A Mistake in the Commodification Debate.Luke Semrau - 2017 - Journal of the American Philosophical Association 3 (3):354-371.
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  13. Humans Should Not Colonize Mars.Ian Stoner - 2017 - Journal of the American Philosophical Association 3 (3):334-353.
    This article offers two arguments for the conclusion that we should refuse on moral grounds to establish a human presence on the surface of Mars. The first argument appeals to a principle constraining the use of invasive or destructive techniques of scientific investigation. The second appeals to a principle governing appropriate human behavior in wilderness. These arguments are prefaced by two preliminary sections. The first preliminary section argues that authors working in space ethics have good reason to shift their focus (...)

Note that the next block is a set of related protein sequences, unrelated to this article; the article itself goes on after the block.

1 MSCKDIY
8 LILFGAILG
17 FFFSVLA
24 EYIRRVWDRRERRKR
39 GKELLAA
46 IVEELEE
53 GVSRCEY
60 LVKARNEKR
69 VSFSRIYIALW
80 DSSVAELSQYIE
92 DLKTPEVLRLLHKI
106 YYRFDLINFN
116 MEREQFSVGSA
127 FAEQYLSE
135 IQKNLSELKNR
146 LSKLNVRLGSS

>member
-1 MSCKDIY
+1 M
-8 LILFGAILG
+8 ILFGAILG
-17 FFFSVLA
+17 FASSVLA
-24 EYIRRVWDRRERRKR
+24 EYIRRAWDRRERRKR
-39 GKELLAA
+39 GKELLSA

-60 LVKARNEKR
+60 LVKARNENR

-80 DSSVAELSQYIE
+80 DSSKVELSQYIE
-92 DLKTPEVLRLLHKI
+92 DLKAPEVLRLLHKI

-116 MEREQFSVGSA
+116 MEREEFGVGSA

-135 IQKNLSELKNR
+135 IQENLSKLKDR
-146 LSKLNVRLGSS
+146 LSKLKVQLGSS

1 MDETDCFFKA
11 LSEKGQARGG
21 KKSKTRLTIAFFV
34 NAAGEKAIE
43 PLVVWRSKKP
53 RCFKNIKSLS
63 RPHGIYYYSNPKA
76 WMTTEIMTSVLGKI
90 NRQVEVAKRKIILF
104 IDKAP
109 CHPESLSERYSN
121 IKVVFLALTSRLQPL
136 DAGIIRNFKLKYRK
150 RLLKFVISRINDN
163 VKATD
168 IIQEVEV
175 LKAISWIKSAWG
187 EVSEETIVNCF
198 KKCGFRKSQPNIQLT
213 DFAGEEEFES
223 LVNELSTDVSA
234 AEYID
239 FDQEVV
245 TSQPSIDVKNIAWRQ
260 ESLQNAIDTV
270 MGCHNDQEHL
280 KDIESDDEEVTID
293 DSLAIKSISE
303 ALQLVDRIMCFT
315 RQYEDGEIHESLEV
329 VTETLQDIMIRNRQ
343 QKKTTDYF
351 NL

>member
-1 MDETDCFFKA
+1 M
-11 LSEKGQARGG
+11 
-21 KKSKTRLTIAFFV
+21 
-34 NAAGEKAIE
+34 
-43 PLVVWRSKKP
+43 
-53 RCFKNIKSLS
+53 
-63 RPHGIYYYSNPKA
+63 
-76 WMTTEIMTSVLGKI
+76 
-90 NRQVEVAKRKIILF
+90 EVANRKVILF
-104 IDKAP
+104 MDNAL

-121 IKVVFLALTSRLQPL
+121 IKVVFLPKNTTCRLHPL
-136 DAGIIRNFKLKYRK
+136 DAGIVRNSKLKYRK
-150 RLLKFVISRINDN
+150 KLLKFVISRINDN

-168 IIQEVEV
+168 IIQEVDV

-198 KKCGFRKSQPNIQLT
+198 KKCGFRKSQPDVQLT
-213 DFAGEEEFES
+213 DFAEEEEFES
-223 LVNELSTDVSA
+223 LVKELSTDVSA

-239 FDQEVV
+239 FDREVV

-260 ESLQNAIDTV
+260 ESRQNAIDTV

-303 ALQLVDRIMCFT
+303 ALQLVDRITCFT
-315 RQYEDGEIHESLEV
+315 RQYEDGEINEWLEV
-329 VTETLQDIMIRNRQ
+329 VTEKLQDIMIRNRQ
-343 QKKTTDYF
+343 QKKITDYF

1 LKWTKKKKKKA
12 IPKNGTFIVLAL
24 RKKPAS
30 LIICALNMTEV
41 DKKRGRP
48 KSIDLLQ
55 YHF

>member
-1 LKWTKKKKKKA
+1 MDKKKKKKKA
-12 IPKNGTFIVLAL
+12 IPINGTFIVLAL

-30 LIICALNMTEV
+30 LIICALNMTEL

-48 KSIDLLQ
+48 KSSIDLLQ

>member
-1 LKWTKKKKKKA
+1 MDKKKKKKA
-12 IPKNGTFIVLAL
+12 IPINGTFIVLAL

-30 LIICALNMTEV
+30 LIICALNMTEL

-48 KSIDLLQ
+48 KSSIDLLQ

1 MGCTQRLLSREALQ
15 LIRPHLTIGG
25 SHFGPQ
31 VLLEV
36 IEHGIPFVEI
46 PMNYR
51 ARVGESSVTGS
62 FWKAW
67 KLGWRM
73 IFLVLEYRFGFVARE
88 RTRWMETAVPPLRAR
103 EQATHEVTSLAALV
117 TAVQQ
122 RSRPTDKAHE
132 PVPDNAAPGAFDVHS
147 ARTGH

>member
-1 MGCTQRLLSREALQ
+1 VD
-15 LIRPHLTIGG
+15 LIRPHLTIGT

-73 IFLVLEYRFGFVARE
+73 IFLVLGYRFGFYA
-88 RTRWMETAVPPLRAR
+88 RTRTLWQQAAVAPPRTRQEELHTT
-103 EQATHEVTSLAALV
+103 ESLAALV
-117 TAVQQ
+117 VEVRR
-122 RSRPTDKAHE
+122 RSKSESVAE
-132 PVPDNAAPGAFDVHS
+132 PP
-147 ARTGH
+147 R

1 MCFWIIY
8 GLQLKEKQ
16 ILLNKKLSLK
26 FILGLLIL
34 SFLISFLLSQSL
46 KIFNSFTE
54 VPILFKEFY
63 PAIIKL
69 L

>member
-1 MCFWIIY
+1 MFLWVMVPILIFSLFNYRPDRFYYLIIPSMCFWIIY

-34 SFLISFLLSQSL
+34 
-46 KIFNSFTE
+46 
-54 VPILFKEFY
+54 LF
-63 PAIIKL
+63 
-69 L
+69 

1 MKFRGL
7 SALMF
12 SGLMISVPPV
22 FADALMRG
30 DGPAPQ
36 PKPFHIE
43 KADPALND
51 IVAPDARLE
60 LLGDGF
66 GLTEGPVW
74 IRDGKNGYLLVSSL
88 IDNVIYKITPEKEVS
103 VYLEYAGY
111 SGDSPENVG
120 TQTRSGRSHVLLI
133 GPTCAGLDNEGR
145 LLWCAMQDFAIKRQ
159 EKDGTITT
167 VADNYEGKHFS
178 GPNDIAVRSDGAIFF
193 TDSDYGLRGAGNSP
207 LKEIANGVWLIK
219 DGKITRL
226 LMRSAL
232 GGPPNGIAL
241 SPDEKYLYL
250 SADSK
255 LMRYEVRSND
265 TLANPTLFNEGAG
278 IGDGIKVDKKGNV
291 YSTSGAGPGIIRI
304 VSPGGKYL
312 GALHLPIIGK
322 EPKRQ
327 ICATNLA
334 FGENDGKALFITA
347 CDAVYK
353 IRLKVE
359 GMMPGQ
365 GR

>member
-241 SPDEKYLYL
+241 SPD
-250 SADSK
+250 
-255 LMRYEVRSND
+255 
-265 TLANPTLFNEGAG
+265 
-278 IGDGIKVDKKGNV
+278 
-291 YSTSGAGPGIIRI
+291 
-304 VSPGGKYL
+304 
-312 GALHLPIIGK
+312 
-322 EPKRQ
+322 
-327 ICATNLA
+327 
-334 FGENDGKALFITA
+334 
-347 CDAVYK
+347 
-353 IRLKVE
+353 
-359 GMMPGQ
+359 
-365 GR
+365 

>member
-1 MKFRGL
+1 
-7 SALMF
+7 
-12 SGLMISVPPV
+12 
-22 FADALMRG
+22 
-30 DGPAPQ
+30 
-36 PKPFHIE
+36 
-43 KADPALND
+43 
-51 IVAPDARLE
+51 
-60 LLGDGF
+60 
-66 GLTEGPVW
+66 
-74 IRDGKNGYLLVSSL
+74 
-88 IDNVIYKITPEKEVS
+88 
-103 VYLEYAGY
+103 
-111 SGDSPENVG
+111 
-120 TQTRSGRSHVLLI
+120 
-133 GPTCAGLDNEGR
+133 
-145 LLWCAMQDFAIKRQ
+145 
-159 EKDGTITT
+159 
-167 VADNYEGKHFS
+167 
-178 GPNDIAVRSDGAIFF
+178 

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  14.  11
    A Normative Theory of Disagreement.Graham Bex-Priestley & Yonatan Shemmer - 2017 - Journal of the American Philosophical Association 3 (2):189-208.
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  15.  25
    On the Limits of the Method of Phenomenal Contrast.Martina Fürst - 2017 - Journal of the American Philosophical Association 3 (2):168-188.
    The method of phenomenal contrast aims to shed light on the phenomenal character of perceptual and cognitive experiences. Within the debate about cognitive phenomenology, phenomenal contrast arguments can be divided into two kinds. First, arguments based on actual cases that aim to provide the reader with a first-person experience of phenomenal contrast. Second, arguments that involve hypothetical cases and focus on the conceivability of contrast scenarios. Notably, in the light of these contrast cases, proponents and skeptics of cognitive phenomenology remain (...)
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  16.  12
    The Experience Machine Objection to Desire Satisfactionism.Dan Lowe & Joseph Stenberg - 2017 - Journal of the American Philosophical Association 3 (2):247-263.